By stacking layers of ceramic cloth with interlocking nanotubes in between, a team of researchers has created new composites with significantly improved properties compared to traditional materials. The "nanotube sandwiches," which are described in the May 7 online edition of the journal Nature Materials, could find use in a wide array of structural applications.
"Nanotubes are a very versatile material with absolutely fascinating physical properties, all the way from ballistic conduction to really interesting mechanical behavior," says Pulickel Ajayan, the Henry Burlage Professor of Materials Science and Engineering at Rensselaer and a lead author of the paper, along with colleagues at the University of Hawaii at Manoa. Some fundamental issues, however, have kept researchers from realizing the full potential of nanotubes, particularly when combining them with other materials to make composites. The interface between the materials is not as strong as one might expect, Ajayan notes, because it is difficult to disperse nanotubes and to align them in an orderly way.
Ajayan and his colleagues have pioneered a process to help overcome these difficulties, and they are putting it to use in a wide variety of applications. For the current project, the researchers are applying the process to a new area: reinforced composite fabrics made from woven ceramic fibers. These materials have been used for decades in structural applications, but they tend to perform poorly in terms of "through-thickness," or the ability of a material to respond to forces applied perpendicular to the fabric-stacking direction, according to Ajayan.
Tiffany Lohwater | EurekAlert!
New biomaterial could replace plastic laminates, greatly reduce pollution
21.09.2017 | Penn State
Stopping problem ice -- by cracking it
21.09.2017 | Norwegian University of Science and Technology
Plants and algae use the enzyme Rubisco to fix carbon dioxide, removing it from the atmosphere and converting it into biomass. Algae have figured out a way to increase the efficiency of carbon fixation. They gather most of their Rubisco into a ball-shaped microcompartment called the pyrenoid, which they flood with a high local concentration of carbon dioxide. A team of scientists at Princeton University, the Carnegie Institution for Science, Stanford University and the Max Plank Institute of Biochemistry have unravelled the mysteries of how the pyrenoid is assembled. These insights can help to engineer crops that remove more carbon dioxide from the atmosphere while producing more food.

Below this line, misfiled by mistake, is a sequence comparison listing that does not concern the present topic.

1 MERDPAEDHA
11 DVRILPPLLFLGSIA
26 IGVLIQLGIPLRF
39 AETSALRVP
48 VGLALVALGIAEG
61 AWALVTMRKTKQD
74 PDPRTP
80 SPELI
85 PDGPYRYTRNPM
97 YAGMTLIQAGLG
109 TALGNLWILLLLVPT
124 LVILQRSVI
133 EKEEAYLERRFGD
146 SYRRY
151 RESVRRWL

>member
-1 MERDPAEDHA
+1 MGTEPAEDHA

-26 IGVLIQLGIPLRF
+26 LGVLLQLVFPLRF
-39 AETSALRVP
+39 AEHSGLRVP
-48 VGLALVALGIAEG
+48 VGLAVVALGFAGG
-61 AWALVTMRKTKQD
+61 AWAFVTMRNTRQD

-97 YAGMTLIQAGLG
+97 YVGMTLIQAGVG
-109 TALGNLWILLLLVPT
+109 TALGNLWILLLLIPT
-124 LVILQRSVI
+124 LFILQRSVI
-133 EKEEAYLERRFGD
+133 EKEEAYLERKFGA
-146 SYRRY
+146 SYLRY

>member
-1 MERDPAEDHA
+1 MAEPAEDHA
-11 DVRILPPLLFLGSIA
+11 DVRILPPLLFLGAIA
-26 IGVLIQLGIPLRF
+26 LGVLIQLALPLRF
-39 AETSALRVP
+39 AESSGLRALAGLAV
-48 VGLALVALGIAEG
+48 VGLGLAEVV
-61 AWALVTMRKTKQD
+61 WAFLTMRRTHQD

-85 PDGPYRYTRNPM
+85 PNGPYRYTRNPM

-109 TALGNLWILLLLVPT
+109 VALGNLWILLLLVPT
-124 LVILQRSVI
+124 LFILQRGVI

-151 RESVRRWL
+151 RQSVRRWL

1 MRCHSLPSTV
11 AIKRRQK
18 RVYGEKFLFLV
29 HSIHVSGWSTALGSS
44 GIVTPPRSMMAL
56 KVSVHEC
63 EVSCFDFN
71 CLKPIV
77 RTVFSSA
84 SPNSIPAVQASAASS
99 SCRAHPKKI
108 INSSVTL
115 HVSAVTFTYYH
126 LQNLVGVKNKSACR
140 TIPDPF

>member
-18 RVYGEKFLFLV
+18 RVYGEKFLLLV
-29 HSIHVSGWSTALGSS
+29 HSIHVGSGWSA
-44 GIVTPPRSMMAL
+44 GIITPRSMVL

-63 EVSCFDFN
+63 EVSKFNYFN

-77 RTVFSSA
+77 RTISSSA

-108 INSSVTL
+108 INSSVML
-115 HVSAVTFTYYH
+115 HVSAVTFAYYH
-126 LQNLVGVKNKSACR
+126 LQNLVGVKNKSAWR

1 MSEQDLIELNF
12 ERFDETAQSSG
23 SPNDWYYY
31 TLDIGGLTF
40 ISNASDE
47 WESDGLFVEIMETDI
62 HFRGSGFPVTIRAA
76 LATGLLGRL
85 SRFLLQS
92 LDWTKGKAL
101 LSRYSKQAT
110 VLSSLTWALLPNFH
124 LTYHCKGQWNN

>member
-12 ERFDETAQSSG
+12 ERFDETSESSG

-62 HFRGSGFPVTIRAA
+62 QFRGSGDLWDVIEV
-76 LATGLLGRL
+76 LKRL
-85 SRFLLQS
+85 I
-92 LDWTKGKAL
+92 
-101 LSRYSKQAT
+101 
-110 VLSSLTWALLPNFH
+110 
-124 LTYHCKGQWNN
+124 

A warming planet
Our brains house extremely complex neuronal circuits, whose detailed structures are still largely unknown. This is especially true for the so-called cerebral cortex of mammals, where among other things vision, thoughts or spatial orientation are being computed. Here the rules by which nerve cells are connected to each other are only partly understood. A team of scientists around Moritz Helmstaedter at the Frankfiurt Max Planck Institute for Brain Research and Helene Schmidt (Humboldt University in Berlin) have now discovered a surprisingly precise nerve cell connectivity pattern in the part of the cerebral cortex that is responsible for orienting the individual animal or human in space.
The researchers report online in Nature (Schmidt et al., 2017. Axonal synapse sorting in medial entorhinal cortex, DOI: 10.1038/nature24005) that synapses in...
Whispering gallery mode (WGM) resonators are used to make tiny micro-lasers, sensors, switches, routers and other devices. These tiny structures rely on a...
Using ultrafast flashes of laser and x-ray radiation, scientists at the Max Planck Institute of Quantum Optics (Garching, Germany) took snapshots of the briefest electron motion inside a solid material to date. The electron motion lasted only 750 billionths of the billionth of a second before it fainted, setting a new record of human capability to capture ultrafast processes inside solids!
When x-rays shine onto solid materials or large molecules, an electron is pushed away from its original place near the nucleus of the atom, leaving a hole...
For the first time, physicists have successfully imaged spiral magnetic ordering in a multiferroic material. These materials are considered highly promising candidates for future data storage media. The researchers were able to prove their findings using unique quantum sensors that were developed at Basel University and that can analyze electromagnetic fields on the nanometer scale. The results – obtained by scientists from the University of Basel’s Department of Physics, the Swiss Nanoscience Institute, the University of Montpellier and several laboratories from University Paris-Saclay – were recently published in the journal Nature.
Multiferroics are materials that simultaneously react to electric and magnetic fields. These two properties are rarely found together, and their combined...
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22.09.2017 | Life Sciences
22.09.2017 | Medical Engineering
22.09.2017 | Physics and Astronomy